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Alcohol limits, training days and an app: How France plans to make hunting safer

The French government has laid out a 14-point plan to make hunting safer after growing controversy over the number of hunting accidents, including fatalities. Here's what the plan involves.

Alcohol limits, training days and an app: How France plans to make hunting safer
A sign indicating "hunting in progress" on the top of the Hautacam hiking trail, southwestern France on January 7, 2023. (Photo by Charly TRIBALLEAU / AFP)

With the stated goal of “zero hunting accidents,” France’s junior environment minister, Bérangère Couillard, on Monday unveiled the 14 measures the country plans to take in order to make hunting safer.

Over one million people go hunting every year, making it the sport with the third highest number of registered participants in France.

But it is becoming increasing controversial due to the number of accidents around la chasse (which usually means shooting) – including high profile cases in which passing hikers, dog-walkers, cyclists and even drivers have been shot by mistake by hunters.

READ ALSO ‘Like the wild west’ – life in rural France during the hunting season

During a press conference on Monday morning in Loiret, Couillard outlined the tenants of the 2023 Hunting Safety Plan. Here’s what it says;

No ban on Sunday hunting

Even though a ban on hunting on Sundays, public holidays and during school holidays had been called for by several associations and MPs, the National Federation of Hunters (FNC), was fiercely opposed to it. Members of the French government, including President Emmanuel Macron, had also spoken out in opposition to this measure.

Nevertheless, almost 80 percent of the French public favour a hunting ban on Sundays, polling firm IFOP found in December.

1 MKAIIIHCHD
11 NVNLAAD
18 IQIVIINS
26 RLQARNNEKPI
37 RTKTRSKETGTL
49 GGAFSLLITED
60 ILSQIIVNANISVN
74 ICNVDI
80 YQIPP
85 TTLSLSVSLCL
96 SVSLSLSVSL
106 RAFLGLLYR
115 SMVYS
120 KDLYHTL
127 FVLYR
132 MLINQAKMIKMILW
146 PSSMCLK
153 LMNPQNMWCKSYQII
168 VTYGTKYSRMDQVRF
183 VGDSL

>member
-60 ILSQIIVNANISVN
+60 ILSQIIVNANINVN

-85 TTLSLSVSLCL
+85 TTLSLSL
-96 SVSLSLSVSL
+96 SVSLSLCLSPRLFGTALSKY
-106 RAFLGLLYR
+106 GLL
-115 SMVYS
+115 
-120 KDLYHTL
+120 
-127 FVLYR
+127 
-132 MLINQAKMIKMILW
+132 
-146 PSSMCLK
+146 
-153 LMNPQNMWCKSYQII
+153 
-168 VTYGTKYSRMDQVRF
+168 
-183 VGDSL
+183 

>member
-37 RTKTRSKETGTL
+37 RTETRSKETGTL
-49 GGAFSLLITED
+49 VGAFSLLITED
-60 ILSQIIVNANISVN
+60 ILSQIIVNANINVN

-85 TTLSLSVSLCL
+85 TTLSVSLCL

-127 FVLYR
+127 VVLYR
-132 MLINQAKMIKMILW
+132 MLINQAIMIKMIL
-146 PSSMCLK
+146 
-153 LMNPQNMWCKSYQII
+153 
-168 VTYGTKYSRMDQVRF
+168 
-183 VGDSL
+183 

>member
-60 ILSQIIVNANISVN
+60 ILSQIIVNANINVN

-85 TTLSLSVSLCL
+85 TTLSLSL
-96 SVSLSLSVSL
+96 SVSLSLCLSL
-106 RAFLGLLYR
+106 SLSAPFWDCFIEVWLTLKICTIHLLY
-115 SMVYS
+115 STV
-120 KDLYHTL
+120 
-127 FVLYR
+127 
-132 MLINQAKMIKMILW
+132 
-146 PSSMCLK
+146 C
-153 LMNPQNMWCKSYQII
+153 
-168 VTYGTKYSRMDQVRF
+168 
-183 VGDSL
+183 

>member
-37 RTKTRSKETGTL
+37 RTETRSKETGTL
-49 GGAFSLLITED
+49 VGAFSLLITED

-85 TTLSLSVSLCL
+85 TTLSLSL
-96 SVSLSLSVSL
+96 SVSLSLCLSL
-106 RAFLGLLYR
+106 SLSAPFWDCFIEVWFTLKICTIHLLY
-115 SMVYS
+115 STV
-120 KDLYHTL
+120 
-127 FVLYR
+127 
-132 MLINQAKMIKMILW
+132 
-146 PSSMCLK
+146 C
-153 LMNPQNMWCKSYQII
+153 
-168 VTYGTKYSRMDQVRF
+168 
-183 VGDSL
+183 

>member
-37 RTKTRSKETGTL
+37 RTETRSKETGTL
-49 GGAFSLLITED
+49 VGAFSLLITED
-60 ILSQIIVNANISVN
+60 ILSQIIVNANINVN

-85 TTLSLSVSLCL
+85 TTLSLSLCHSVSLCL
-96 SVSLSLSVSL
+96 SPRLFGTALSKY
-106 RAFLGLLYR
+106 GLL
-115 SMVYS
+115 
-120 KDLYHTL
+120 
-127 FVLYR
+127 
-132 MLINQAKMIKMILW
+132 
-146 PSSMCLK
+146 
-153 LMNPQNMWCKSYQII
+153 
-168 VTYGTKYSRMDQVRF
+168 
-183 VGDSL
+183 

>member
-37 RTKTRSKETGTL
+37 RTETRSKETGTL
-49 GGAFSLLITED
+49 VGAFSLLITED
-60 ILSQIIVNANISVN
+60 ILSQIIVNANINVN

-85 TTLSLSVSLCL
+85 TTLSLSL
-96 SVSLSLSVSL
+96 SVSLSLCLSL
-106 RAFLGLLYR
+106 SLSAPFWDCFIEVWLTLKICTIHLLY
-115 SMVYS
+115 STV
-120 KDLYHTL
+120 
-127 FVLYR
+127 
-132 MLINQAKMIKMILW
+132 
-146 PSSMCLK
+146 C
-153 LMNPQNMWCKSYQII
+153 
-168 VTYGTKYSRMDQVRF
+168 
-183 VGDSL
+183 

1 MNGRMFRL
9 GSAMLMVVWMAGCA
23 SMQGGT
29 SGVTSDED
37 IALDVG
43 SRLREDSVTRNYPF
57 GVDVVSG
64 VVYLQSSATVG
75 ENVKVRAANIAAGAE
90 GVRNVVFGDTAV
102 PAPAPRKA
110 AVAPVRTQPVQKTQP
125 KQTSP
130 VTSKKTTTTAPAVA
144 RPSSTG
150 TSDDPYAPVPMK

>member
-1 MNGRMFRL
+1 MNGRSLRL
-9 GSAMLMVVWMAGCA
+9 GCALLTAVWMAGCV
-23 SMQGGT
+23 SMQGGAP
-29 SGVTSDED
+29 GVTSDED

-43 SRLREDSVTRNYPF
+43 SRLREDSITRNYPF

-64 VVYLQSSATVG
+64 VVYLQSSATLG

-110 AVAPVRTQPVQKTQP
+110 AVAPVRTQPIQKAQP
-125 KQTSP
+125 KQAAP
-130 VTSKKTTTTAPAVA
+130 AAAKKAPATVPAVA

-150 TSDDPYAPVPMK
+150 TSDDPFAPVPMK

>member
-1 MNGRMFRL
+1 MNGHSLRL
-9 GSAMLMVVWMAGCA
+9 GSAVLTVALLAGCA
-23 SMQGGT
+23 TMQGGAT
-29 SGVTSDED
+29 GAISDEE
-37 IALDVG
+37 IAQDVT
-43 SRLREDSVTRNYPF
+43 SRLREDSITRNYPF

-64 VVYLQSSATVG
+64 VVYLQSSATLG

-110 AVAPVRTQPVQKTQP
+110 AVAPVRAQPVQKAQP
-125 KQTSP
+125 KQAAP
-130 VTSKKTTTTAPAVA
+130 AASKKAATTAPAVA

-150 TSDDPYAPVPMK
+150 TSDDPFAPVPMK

READ MORE: Everything you need to know about France’s hunting season

In explanation for why the ban was not included, Couillard said that “nothing says that Sunday is the most accident-prone day.” She elaborated, adding that “Thursday is the most accident-prone day” in fact.

The junior environment minister added that during the period of 2000 and 2003, when hunting was banned on Wednesdays, there “were more accidents during this period.”

“We want to see better safety, seven days a week,” Couillon added.

Safety rules and training

The government will introduce mandatory training for all hunt ‘organisers.’ These training sessions will not be simply theoretical, but they will also have ‘hands-on’ portions.

“By the end of 2025, all hunt organisers (around 200,000 people) will have received training from the federations. The courses will be created alongside the French Biodiversity Office.

“They will remind hunters, in particular, of the safety rules and the challenges of communicating with local residents,” Couillard said.

All hunters, not simply the organisers, will have to undertake a training course every 10 years. 

The French government also offered plans to harmonise hunting safety rules throughout the country, starting with the 2023-2024 season. While these have not been decided upon yet, they may include standardising the wearing of fluorescent jackets or instituting a 30′ hunting angle (meaning not firing the weapon on the peripherals), for example.

The hunting plan will also allow for the better monitoring of weapon possession in France, as well as the national registry of persons banned from acquiring and holding weapons.

Alcohol restrictions

The government will also institute a fine – put in place in early 2023 – to punish any person caught hunting under the influence of alcohol. According to Franceinfo, it will be forbidden to hunt with an alcohol content of 0.5 grams per litre of blood. This equates to approximately two glasses of wine, depending on the individual. 

Also, the FNC (National Hunters’ Federation) has backed a new criminal offence of hunting under the influence, similar to that in force for drivers.

The app

The junior environment minister discussed plans to roll out a new tool: an app where hunters will have to report active hunts.

The aim is to “promote and centralise information on hunting locations and times” in a way that is “available on a digital platform” and open for all to access, explained Couillard.